Identification of 5-HT receptor subtypes enhancing inhibitory transmission in the rat spinal dorsal horn in vitro
1 Graduate School of Health Sciences, Kumamoto Health Science University, Kumamoto, 861-5598, Japan
2 Department of Integrative Physiology, Graduate School of Medical Sciences, Kyushu University, Fukuoka, 812-8582, Japan
3 Department of Information Physiology, National Institute for Physiological Sciences, Okazaki, 444-8787, Japan
Molecular Pain 2012, 8:58 doi:10.1186/1744-8069-8-58Published: 20 August 2012
5-hydroxytryptamine (5-HT) is one of the major neurotransmitters widely distributed in the CNS. Several 5-HT receptor subtypes have been identified in the spinal dorsal horn which act on both pre- and postsynaptic sites of excitatory and inhibitory neurons. However, the receptor subtypes and sites of actions as well as underlying mechanism are not clarified rigorously. Several electrophysiological studies have been performed to investigate the effects of 5-HT on excitatory transmission in substantia gelatinosa (SG) of the spinal cord. In the present study, to understand the effects of 5-HT on the inhibitory synaptic transmission and to identify receptor subtypes, the blind whole cell recordings were performed from SG neurons of rat spinal cord slices.
Bath applied 5-HT (50 μM) increased the frequency but not amplitudes of spontaneous inhibitory postsynaptic currents (sIPSCs) in 58% of neurons, and both amplitude and frequency in 23% of neurons. The frequencies of GABAergic and glycinergic mIPSCs were both enhanced. TTX (0.5 μM) had no effect on the increasing frequency, while the enhancement of amplitude of IPSCs was eliminated. Evoked-IPSCs (eIPSCs) induced by focal stimulation near the recording neurons in the presence of CNQX and APV were enhanced in amplitude by 5-HT. In the presence of Ba2+ (1 mM), a potassium channel blocker, 5-HT had no effect on both frequency and amplitude. A 5-HT2A receptor agonist, TCB-2 mimicked the 5-HT effect, and ketanserin, an antagonist of 5-HT2A receptor, inhibited the effect of 5-HT partially and TCB-2 almost completely. A 5-HT2C receptor agonist WAY 161503 mimicked the 5-HT effect and this effect was blocked by a 5-HT2C receptor antagonist, N-desmethylclozapine. The amplitudes of sIPSCs were unaffected by 5-HT2A or 5-HT2C agonists. A 5-HT3 receptor agonist mCPBG enhanced both amplitude and frequency of sIPSCs. This effect was blocked by a 5-HT3 receptor antagonist ICS-205,930. The perfusion of 5-HT2B receptor agonist had no effect on sIPSCs.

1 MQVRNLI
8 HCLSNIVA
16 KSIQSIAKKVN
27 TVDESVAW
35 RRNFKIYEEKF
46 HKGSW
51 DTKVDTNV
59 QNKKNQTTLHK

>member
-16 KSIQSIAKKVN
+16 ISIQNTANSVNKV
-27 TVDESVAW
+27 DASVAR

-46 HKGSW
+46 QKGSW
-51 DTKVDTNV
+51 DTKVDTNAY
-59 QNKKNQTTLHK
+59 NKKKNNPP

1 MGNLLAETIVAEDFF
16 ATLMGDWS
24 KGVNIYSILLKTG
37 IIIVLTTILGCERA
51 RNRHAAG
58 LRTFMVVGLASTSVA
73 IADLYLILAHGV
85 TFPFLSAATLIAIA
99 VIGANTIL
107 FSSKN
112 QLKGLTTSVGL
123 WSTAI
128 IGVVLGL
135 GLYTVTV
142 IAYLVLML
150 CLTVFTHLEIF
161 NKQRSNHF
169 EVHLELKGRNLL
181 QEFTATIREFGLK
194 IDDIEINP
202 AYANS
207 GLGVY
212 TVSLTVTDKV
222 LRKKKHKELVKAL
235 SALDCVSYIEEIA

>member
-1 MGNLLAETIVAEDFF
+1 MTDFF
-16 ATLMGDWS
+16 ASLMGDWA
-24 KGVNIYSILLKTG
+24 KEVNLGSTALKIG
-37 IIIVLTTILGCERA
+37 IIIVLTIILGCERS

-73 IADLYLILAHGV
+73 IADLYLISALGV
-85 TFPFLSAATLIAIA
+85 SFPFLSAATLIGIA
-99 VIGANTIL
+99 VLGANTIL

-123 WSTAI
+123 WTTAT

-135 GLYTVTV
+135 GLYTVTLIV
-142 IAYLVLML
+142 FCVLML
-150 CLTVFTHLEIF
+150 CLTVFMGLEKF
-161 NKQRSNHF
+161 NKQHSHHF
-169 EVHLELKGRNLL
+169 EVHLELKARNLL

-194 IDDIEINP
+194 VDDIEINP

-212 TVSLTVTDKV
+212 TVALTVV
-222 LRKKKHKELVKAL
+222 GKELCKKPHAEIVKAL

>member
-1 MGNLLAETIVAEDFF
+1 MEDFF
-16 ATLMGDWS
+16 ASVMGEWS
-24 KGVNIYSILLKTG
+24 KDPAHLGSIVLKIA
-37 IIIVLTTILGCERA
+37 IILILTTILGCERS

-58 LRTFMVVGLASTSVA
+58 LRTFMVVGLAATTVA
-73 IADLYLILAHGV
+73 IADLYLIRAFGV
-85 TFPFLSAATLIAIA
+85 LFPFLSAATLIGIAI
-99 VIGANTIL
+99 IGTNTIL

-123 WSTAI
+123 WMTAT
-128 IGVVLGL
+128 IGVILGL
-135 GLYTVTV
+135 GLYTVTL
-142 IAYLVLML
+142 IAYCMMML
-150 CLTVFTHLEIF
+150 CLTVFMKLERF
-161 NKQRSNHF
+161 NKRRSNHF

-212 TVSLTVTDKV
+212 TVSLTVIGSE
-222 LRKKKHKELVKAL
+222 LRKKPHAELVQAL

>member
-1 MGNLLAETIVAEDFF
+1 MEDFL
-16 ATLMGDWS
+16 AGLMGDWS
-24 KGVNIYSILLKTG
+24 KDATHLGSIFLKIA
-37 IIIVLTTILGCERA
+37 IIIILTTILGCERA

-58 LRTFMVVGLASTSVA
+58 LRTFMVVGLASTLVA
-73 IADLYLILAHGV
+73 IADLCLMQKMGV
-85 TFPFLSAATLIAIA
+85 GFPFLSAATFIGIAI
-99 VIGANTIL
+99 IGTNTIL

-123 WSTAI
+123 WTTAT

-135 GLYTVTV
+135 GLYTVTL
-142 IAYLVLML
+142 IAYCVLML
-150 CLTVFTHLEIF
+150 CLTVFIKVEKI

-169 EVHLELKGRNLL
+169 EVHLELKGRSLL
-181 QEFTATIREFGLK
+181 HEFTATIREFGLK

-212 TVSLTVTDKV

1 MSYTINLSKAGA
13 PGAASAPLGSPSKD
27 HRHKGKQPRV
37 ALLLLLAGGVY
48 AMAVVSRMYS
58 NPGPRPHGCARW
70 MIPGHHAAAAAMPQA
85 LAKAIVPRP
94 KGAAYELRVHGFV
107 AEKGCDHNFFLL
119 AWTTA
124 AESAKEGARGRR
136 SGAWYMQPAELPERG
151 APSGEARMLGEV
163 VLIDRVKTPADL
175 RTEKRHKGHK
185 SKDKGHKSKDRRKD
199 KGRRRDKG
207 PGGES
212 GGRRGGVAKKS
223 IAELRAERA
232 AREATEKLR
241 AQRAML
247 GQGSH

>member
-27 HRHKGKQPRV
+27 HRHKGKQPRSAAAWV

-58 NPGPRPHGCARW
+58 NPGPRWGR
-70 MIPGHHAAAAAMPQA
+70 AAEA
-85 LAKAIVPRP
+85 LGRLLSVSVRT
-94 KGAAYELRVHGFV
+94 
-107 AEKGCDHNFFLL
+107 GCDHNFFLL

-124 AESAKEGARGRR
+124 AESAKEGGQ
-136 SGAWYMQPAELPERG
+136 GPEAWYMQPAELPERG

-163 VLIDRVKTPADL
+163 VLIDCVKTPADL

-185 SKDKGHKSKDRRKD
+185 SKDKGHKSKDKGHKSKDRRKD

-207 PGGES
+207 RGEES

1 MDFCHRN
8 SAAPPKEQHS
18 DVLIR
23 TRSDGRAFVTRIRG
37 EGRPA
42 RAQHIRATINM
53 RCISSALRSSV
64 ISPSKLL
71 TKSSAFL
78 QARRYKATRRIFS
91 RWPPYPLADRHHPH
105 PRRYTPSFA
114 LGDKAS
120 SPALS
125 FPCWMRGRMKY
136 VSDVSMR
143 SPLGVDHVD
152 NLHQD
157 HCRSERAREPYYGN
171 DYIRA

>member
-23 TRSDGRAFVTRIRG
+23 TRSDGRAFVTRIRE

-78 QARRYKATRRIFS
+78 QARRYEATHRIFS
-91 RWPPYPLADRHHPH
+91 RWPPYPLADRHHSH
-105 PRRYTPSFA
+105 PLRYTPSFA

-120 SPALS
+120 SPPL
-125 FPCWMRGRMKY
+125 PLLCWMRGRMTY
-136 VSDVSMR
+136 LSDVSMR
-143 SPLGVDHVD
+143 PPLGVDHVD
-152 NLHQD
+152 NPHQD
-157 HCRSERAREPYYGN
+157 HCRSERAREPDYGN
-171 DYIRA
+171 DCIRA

Our results demonstrated that 5-HT modulated the inhibitory transmission in SG by the activation of 5-HT2A and 5-HT2C receptors subtypes located predominantly at inhibitory interneuron terminals, and 5-HT3 receptors located at inhibitory interneuron terminals and soma-dendrites, consequently enhanced both frequency and amplitude of IPSCs.